USTelecom, which represents companies including AT&T and Verizon, insists it is not challenging the objectives behind the Federal Communications Commission’s net neutrality order, rather its use of decades-old regulation.
The trade group, also known as the US Telecom Association, filed its suit in the US Court of Appeals for District of Columbia on the grounds that the regulator’s open Internet order is “arbitrary and capricious”, and violates federal law. It is the first of what is likely to be a number of legal challenges for the FCC.
The regulator’s net neutrality rules will reclassify broadband providers, mobile and fixed, as common carriers under Title II of the Communications Act, a piece of legislation that dates from 1934.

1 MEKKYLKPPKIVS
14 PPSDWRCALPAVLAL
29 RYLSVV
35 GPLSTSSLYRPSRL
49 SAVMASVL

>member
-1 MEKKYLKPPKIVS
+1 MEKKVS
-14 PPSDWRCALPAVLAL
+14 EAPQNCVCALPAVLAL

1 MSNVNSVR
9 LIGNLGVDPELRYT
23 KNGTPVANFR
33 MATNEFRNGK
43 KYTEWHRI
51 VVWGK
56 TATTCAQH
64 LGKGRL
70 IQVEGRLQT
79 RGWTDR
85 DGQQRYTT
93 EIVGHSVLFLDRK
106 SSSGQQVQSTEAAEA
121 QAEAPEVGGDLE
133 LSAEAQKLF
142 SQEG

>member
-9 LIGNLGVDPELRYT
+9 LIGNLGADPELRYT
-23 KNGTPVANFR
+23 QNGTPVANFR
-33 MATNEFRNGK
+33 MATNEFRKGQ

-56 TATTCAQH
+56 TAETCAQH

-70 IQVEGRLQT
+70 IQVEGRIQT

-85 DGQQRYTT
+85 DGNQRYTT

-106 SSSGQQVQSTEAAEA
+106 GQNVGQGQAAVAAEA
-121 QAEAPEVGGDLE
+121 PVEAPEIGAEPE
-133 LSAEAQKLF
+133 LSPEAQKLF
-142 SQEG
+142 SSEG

“Reclassifying broadband Internet access as a public utility reverses decades of established legal precedent at the FCC and upheld by the Supreme Court,” wrote USTelecom president Walter McCormick, in an accompanying statement.
He claimed such common carrier regulation slowed innovation, discourages investment and heaps costs on consumers.
The FCC, and its chairman Tom Wheeler, has argued the net neutrality order is a contemporary interpretation of the old Title II, effectively reworking the rule as a piece of light-touch regulation.
The rules were passed by the agency in late February, fully disclosed in March and come into effect on 12 June.